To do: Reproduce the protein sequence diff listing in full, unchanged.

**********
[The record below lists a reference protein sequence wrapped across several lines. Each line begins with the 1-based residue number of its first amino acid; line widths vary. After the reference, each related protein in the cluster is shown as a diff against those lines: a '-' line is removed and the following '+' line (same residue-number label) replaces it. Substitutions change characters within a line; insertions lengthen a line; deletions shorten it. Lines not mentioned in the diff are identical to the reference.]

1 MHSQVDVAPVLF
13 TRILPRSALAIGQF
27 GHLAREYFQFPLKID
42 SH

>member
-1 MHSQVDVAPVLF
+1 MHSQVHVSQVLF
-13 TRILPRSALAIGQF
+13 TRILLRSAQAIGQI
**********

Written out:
[The record below lists a reference protein sequence wrapped across several lines. Each line begins with the 1-based residue number of its first amino acid; line widths vary. After the reference, each related protein in the cluster is shown as a diff against those lines: a '-' line is removed and the following '+' line (same residue-number label) replaces it. Substitutions change characters within a line; insertions lengthen a line; deletions shorten it. Lines not mentioned in the diff are identical to the reference.]

1 MHSQVDVAPVLF
13 TRILPRSALAIGQF
27 GHLAREYFQFPLKID
42 SH

>member
-1 MHSQVDVAPVLF
+1 MHSQVHVSQVLF
-13 TRILPRSALAIGQF
+13 TRILLRSAQAIGQI